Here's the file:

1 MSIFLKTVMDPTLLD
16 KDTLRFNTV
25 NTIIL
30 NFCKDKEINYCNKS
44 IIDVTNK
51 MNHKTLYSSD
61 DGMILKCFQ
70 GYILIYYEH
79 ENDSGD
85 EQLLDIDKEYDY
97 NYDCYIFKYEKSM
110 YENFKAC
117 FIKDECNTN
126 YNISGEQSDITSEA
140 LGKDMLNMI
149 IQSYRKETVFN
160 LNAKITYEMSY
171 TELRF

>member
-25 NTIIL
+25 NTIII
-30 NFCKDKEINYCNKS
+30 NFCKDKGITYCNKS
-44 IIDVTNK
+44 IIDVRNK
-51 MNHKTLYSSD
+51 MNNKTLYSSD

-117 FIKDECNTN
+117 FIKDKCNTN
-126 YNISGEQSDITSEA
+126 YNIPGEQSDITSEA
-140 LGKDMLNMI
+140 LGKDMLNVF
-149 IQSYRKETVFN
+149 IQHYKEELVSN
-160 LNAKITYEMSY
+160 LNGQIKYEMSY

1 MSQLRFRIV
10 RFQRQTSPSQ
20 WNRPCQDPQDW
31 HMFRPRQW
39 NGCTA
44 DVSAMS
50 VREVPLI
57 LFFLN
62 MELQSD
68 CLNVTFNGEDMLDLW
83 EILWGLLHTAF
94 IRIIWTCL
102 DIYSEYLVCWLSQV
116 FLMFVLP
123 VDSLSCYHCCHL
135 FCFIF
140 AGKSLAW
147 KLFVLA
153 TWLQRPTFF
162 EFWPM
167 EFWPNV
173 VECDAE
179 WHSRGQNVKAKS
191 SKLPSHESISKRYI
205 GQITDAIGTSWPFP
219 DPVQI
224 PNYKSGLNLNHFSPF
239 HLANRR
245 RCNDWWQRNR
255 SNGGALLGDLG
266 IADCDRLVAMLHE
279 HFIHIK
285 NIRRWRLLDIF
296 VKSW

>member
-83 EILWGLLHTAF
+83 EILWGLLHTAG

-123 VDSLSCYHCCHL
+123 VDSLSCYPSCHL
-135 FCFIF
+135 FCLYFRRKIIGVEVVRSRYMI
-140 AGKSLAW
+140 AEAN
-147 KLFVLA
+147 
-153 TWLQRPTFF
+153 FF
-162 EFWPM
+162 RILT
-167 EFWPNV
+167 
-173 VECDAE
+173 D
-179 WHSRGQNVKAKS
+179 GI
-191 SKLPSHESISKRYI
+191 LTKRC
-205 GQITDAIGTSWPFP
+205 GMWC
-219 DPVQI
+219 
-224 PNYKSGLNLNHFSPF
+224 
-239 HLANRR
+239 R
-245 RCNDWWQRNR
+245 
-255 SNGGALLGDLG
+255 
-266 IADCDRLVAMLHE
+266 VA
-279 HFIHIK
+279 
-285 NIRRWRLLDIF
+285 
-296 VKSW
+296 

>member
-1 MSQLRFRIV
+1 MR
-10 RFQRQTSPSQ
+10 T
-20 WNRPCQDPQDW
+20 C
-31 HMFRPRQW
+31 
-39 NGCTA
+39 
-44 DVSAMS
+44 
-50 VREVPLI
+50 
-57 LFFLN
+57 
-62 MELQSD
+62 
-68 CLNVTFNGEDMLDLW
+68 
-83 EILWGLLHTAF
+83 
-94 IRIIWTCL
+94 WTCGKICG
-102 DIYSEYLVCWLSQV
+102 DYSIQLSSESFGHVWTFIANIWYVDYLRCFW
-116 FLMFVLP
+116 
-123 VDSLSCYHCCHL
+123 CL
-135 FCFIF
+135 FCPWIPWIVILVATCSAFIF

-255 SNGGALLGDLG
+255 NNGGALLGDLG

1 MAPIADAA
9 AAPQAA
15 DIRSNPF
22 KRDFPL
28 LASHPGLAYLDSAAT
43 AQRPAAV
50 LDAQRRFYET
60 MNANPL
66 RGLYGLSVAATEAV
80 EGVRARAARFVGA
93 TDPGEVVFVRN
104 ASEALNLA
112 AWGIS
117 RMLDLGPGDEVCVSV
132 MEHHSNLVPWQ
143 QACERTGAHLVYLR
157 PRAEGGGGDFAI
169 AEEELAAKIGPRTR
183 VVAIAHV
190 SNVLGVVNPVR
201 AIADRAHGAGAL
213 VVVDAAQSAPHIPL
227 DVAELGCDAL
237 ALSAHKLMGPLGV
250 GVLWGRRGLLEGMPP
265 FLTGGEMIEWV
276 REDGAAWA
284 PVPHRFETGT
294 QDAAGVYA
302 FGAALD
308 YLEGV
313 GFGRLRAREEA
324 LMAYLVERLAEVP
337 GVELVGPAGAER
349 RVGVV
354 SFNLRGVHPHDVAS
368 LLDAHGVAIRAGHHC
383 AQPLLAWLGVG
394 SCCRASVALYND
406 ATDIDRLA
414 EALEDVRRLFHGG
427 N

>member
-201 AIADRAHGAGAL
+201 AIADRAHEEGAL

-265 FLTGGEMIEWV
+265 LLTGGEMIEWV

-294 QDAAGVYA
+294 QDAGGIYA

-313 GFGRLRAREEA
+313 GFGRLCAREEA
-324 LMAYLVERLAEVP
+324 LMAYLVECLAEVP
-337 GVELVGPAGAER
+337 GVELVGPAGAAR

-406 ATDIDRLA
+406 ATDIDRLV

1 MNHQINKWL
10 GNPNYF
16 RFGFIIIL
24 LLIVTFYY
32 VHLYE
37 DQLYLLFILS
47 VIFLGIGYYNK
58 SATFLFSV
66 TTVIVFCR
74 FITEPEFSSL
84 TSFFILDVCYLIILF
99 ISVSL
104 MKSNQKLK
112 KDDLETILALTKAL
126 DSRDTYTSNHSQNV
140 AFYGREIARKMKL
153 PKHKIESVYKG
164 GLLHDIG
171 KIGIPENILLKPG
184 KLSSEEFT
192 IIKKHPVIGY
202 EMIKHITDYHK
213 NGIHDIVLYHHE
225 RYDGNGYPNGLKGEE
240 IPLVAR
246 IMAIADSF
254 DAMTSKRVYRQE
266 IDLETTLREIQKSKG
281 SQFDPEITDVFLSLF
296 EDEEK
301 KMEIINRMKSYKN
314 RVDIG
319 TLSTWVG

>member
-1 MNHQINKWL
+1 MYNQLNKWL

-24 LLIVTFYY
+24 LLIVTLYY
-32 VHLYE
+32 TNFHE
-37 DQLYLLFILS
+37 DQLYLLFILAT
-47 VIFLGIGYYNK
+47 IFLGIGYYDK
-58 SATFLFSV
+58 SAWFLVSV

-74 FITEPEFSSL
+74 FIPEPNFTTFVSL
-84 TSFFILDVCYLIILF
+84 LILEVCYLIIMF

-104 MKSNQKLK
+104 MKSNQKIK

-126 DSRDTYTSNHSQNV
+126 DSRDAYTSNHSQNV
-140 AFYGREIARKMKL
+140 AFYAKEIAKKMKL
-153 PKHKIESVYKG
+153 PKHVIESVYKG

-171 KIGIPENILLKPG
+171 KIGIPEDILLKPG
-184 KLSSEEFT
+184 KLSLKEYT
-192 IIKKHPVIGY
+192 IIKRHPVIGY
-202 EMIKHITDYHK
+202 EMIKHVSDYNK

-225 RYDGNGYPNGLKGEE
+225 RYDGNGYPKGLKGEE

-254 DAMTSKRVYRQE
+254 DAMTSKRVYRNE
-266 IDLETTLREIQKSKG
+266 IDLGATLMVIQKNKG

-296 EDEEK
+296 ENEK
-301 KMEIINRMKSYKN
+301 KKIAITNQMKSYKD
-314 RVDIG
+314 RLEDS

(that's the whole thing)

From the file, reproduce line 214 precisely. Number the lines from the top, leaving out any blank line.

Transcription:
58 SATFLFSV